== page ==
If the time traveling happening inside your head becomes too overwhelming, Cooper Paschang suggests taking a “brain break.”

This can be done by sitting in a comfortable chair, taking three deep breaths, and then focusing on your surroundings using your five senses. 

“Take a few minutes to explore your environment as it stands before you,” Cooper Paschang said. “If your mind starts to wander toward memories or worry, acknowledge it, but then continue to use your senses to bring yourself back to the present.”

Another way to take a brain break is to unplug from the news, social media, and other electronics for at least an hour a day, Beesley says. During this time, you can take a walk, get creative, do yoga, listen to music or read a book (that has nothing to do with the Coronavirus or another pandemic). 

Make a daily routine and practice self care

As our daily routine we are used to is being disrupted in every way, Cooper Paschang suggests making a new routine to compliment these changes. If you don’t, it can lead to lack of motivation, feeling depressed and over-worrying. 

This can include planning out meals, creating a regulated sleep schedule, making time to exercise, staying on top of your hygiene, cleaning, and leaving a space in your day for being productive (whether that be for school, work or fun). 

“If at all possible, go outdoors, breathe in fresh air, and take time to experience nature,” Taylor says. 

Maintaining a regulated sleep schedule is necessary during this time, Heiman says, as lack of sleep or a sleeping routine can cause or amplify the problems associated with your mood and anxiety. 

However, allowing yourself flexibility instead of focusing on set ways is also important, says Sarah Kirk, director of KU Psychological Clinic

“Embrace as much as you can that you have to be flexible, and things are going to be fluid and changing,” Kirk says.  

Beesley recommends paying extra close attention to self care during this time.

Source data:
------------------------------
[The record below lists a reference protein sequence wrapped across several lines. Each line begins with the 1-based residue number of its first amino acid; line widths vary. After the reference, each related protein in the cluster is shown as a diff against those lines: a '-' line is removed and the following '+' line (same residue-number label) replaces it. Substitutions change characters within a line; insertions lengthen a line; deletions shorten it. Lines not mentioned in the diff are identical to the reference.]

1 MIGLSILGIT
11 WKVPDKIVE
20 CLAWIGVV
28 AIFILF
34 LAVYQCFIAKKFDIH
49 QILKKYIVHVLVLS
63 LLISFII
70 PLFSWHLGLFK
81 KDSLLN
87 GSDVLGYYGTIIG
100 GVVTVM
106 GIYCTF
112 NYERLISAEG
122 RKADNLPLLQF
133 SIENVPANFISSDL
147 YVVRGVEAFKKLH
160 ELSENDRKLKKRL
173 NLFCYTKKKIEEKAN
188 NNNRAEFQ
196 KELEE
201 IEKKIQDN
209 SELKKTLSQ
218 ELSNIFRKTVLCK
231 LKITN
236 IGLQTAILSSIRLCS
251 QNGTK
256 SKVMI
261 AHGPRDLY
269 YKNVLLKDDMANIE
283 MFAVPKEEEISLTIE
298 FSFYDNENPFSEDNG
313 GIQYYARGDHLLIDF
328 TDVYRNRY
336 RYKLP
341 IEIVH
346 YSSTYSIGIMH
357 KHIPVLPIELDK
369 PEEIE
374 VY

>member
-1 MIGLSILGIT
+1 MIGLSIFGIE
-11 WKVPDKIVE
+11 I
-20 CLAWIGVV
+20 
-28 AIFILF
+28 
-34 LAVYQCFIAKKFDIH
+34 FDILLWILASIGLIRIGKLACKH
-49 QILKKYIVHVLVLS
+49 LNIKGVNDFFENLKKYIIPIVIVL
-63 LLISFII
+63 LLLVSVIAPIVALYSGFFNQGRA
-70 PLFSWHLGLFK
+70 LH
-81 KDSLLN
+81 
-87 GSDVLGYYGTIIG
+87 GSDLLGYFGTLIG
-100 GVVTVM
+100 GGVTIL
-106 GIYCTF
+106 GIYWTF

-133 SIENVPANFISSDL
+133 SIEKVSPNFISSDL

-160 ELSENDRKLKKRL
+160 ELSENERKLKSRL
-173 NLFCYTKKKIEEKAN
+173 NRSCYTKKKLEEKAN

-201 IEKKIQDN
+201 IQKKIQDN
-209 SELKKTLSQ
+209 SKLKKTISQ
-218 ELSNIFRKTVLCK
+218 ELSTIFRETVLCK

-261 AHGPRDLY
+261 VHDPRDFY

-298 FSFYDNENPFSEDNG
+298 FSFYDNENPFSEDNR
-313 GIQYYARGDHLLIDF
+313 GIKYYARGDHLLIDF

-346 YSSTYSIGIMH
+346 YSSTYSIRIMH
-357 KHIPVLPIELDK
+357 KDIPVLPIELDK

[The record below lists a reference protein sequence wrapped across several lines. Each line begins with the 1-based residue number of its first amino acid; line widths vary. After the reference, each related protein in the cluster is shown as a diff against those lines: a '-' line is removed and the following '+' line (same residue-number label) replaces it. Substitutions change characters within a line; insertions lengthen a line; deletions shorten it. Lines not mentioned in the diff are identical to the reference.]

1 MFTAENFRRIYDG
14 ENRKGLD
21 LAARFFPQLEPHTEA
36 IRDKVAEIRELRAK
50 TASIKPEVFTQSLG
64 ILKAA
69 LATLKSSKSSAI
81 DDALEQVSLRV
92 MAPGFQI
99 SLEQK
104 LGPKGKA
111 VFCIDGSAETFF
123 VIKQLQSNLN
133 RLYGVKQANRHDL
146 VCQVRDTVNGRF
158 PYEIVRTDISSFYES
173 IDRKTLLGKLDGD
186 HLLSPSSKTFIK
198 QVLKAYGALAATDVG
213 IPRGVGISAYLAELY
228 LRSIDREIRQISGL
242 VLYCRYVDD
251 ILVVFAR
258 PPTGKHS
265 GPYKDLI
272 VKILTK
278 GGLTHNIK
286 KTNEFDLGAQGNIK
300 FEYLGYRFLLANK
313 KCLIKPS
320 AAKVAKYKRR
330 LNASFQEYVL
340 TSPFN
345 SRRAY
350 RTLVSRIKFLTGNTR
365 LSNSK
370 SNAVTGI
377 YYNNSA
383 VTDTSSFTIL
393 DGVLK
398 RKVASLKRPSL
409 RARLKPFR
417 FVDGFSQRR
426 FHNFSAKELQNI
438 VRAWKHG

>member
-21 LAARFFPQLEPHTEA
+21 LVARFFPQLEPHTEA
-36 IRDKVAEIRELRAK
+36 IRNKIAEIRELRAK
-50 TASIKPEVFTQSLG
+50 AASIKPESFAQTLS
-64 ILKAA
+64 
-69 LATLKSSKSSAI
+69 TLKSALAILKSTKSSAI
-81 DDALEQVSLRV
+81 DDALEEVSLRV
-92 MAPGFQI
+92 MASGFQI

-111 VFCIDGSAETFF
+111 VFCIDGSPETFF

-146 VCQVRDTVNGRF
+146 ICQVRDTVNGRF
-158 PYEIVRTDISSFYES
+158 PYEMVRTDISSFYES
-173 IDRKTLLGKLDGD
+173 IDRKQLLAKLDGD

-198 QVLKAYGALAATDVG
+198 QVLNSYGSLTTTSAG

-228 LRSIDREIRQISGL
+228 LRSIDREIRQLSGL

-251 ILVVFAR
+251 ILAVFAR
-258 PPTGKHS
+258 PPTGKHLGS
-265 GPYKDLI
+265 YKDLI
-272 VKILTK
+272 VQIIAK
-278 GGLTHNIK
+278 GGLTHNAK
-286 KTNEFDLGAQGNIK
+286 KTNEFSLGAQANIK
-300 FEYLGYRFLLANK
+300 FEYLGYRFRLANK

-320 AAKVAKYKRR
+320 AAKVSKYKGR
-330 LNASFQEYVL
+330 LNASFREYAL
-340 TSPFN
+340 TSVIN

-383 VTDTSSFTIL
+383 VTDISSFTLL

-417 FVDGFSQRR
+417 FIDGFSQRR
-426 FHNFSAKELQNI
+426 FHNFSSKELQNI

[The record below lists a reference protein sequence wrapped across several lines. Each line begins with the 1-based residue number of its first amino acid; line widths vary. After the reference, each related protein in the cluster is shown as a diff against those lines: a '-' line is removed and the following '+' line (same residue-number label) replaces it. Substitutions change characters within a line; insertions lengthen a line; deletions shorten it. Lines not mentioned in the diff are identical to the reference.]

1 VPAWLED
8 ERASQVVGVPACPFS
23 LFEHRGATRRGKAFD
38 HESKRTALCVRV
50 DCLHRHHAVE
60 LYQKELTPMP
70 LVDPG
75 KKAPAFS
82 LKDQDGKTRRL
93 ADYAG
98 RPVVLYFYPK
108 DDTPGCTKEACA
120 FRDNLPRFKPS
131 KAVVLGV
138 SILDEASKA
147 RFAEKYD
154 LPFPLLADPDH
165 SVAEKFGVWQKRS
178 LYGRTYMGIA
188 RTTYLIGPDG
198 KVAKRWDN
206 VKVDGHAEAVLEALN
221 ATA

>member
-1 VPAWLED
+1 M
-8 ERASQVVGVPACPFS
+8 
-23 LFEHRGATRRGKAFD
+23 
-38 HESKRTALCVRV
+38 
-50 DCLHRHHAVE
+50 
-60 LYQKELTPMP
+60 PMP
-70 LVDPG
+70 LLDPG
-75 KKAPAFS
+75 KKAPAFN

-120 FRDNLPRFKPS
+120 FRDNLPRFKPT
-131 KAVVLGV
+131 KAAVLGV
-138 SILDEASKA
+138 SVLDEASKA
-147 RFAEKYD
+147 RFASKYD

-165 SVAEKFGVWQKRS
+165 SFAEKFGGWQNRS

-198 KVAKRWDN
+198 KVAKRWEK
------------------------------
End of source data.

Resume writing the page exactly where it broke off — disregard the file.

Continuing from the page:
“What I mean by that is to make sure that you are eating nutritious meals, staying hydrated, staying physically active, getting sunshine on your face, and getting plenty of sleep,” Beesley says.  

Stay communicated

In an effort to avoid feeling isolated and lonely, keep in touch with loved ones who are positive and uplifting. Although you may not be able to interact with them face-to-face, Cooper Paschang recommends reaching out through video chat, phone, letters and even social media. 

Taylor advises actually hearing the person’s voice as opposed to texting, as this allows more of a connection. Additionally, going outside allows us to be around others, even if we do not know them or have to distance ourselves. 

Remember that this is temporary

A final way to reduce anxiety is to remember that this experience will not last forever, Taylor says.

“We can only live through it the best that we can,” Taylor says. “It is important to find what good can be taken from it such as realizing what we may have taken for granted and finding newfound gratitude for simple or certain things in one’s life.”

Although it may feel like you’ve been trapped in your bedroom forever, it’s important to remember that it won’t actually be forever. Cooper Paschang says focusing on the current events can make this difficult. 

“I would encourage everyone to limit their news intake and allow themselves to focus on other parts of their world,” Cooper Paschang says. 


If you find yourself struggling, it is okay to reach out to loved ones or an expert. Mental health services at the University are currently offering tele-therapy appointments for currently enrolled students. Here are some more people and resources that might be able to help: